Yesterday I took a seat at a graduate seminar in Systematic (Dogmatic) Theology held in the mid-afternoon at my old college. I was delighted to be there and to see faces both familiar and un-. I enjoyed the surprise of those who recognized me, and I told the speaker that I had heard he was giving a paper and so got on a plane. I also enjoyed the presentation and watching the wheels turn in the minds of the men who asked questions out of a pure unrestricted desire to know and not out of a desire to impress their personalities on the air. (Happily, most of the men--and all of the young men--were inspired by the former exigence.)
I say "men" because out of the approximately 35 people in the room, only four were women and none of us said a word. One did raise a hand, but it was either unseen or forgotten by the facilitator. We other three did not.
I did not because the paper was about Nostra Aetate and my only interest in Nostra Aetate is how we sell it to the SSPX and that would have been the theological equivalent of throwing an octopus on the ice during an hockey game. It would be interesting to know the motives of the other silent women. It goes without saying to say that a knowledgeable female silence beats a stream of trivialities from either sex, as anyone who has been to theology school can tell you.
Still, it interested me eight years ago, and it interests me still that so few women attend seminars in Systematic Theology when women, by and large, are so interested in religious faith, including pastoral theology and, of course, the lobbyist theologies: feminist, womanist, LGBTQ, etc.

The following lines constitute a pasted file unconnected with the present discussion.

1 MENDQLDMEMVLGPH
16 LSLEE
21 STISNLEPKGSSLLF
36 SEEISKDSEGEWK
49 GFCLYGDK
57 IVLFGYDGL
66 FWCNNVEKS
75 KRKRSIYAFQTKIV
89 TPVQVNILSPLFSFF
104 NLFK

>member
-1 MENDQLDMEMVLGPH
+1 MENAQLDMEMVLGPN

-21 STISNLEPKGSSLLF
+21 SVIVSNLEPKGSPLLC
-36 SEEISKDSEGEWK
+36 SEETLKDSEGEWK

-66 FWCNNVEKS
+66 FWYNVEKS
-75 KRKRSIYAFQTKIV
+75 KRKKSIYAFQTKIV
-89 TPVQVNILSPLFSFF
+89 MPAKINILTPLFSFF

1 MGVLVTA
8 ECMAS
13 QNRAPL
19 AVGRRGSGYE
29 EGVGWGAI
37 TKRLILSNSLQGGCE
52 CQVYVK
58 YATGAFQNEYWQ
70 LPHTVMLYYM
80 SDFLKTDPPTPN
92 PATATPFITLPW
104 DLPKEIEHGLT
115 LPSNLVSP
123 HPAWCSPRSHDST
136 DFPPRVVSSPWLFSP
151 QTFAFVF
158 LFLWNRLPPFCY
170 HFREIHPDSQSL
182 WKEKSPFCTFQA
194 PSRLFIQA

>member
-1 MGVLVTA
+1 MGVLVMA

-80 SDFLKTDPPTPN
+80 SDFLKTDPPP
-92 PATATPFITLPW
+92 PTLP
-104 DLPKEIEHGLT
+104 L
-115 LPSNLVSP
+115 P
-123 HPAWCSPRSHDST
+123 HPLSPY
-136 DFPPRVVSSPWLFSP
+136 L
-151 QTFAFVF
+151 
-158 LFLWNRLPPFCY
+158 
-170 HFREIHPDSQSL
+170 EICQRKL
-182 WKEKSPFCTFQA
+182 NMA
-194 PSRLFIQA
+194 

It was once suggested to me that so few women go into Systematics--especially the rarified school of it called Lonerganism--because women are more practical and do not see the point of spending long years reading and writing about something few will hire or pay them for. If your aim is a job as a high school lay-chaplain (starting at $40,000/a), then the benefits of pondering the Generalized Empirical Method may not seem immediately apparent.
Still there is something beautiful and satisfying about puzzling out a difficult passage of text, aware of the wheels of your own mind turning, and watching the wheels of the minds around you turning also.
I had a coffee with a reader on Valentine's Day, and she asked me about you girls. Apparently you sound less naive, more worldly and, well, I think she meant more intellectual than women on other Singles blogs. From my last big poll on the topic, I surmised that most of you have been through university and many of you are in graduate school, and that a surprising number are science girls, including mathematicians as well as medical doctors. I know some readers are (or have been) in the U.S. Army (or Navy, I forget), and someone logs in from NASA.
Would you mind very much if I asked you to volunteer what it is you do for a living (or are being trained to do for a living) in the combox? Anonymous comments are accepted today.
It's not a contest. As all the Christian readers should know, the top job is martyr. We are all of us second banana to all the Christians of our lifetime who were murdered for our faith. After that, tradition tells us the top job is "woman religious," and not too many of us are nuns!
(By the way, if you're wondering where the boys are, there are a heck of a lot of boys at graduate seminars in Systematic Theology. I could not say for sure, but they probably have zero interest in girls during the discussion, so never miss the after-discussion wine-and-cheese.)
(Also by the way, since a dozen people have been asking me what I'm doing these days, I am even more grateful to my Polish readers because thanks to them, I can airily say, "I give retreats in Poland" instead of just "Oh, you know. This and that.")